Humanists for Social Justice and Environmental Action supports Human Rights, Social and Economic Justice, Environmental Activism and Planetary Ethics in North America & Globally, with particular reference to the Universal Declaration of Human Rights and other Human Rights UN treaties and conventions listed above.


Petition to House of Commons on Universal Contraception

Petition to the Government of Canada

  • A federal policy for free prescription birth control in Canada is projected to create money, with studies showing up to $9 saved in managing unplanned pregnancies for each $1 invested in universal contraception;
  • Furthermore, fiscal benefits are predicted to be achieved quickly, with cost neutrality at year one and significant net savings within two years of implementation;
  • Reproductive rights are human rights and cannot be left to the whim of changing provincial governments;
  • Reproductive rights are currently being systematically dismantled south of Canada’s border in the United States at an alarming rate;
  • Worldwide, Canada ranks poorly compared to 46 European nations in universal access to contraceptive supplies, counseling and information;
  • British Columbia offers universal coverage of contraception, Quebec provides 80% coverage, while other provinces have programs that are patchy or difficult to access;
  • There exists an equity issue within Canada in accessing contraception;
  • Now is the time for the Government of Canada to introduce a federal policy for the universal coverage of contraception and reaffirm its commitment to reproductive rights for all Canadians;
  • Canada is the only country worldwide with universal healthcare that lacks coverage for prescription drugs;
  • The Government of Canada has committed to the implementation of a national pharmacare program; and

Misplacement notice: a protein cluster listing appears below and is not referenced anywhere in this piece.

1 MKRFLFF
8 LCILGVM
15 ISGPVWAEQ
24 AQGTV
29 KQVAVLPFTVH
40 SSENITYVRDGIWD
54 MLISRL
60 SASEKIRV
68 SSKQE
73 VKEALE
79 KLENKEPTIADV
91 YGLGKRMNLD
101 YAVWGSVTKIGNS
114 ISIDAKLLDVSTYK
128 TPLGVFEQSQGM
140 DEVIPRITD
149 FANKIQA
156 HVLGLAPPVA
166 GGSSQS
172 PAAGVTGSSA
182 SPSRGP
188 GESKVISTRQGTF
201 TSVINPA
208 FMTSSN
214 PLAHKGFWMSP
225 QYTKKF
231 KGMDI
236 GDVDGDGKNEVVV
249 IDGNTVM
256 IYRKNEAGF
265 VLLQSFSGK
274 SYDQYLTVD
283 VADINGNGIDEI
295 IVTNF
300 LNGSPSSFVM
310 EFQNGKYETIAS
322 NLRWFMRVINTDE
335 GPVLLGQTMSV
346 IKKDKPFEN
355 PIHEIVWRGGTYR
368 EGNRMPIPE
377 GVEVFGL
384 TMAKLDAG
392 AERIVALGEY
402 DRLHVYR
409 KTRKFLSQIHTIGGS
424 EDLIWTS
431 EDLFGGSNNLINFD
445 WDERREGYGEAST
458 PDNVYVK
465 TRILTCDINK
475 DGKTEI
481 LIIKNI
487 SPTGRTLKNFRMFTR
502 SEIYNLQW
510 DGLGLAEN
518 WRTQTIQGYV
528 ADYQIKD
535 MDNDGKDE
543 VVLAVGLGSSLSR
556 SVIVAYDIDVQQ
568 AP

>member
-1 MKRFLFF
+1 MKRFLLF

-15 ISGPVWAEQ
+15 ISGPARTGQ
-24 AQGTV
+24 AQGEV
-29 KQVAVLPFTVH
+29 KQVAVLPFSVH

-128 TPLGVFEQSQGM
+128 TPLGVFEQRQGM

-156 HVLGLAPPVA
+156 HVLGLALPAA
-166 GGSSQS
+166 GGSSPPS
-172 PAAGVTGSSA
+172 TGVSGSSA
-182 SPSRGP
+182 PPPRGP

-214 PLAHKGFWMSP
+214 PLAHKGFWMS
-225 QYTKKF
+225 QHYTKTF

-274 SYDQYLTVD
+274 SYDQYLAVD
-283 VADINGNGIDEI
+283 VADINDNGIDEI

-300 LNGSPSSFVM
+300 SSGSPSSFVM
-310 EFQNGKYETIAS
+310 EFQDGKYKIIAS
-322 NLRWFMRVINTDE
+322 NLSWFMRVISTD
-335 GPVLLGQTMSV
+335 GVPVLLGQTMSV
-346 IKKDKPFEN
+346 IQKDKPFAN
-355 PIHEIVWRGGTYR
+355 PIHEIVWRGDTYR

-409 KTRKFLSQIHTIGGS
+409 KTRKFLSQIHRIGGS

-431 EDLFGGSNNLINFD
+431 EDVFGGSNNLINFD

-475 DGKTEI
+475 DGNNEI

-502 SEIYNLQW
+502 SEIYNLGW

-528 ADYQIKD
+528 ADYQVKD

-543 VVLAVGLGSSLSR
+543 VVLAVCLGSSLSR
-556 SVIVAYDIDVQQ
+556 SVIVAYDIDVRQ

• A federal policy for the universal coverage of contraception in Canada could be an important, immediate and symbolic first step in the implementation of a national pharmacare program.
We, the undersigned, citizens of Canada, call upon the Government of Canada to commit to a federal policy for the universal coverage of contraception by World Contraception Day on September 26, 2023.

Humanist International Meeting (Amsterdam, 2023)

 Over the weekend, more than 400 humanists from around the globe attended the 2023 World Humanist Congress in Copenhagen. The Congress is typically held every three years but, because of world events (including the COVID pandemic), the 2017 and 2020 conferences were cancelled. So this year’s event—hosted by the Scandinavian member organizations from Denmark, Norway, Sweden, Finland, and Iceland—was a long-overdue opportunity for members of Humanists International to gather, forge connections, exchange ideas, and explore the future of humanism.

Report here

HERE: Humanist Environmental Response Effort

 HERE - Humanist Environmental Response Effort

This is a project of the American Humanist Association.


InterPares statement on Sudan


April 28, 2023–Ottawa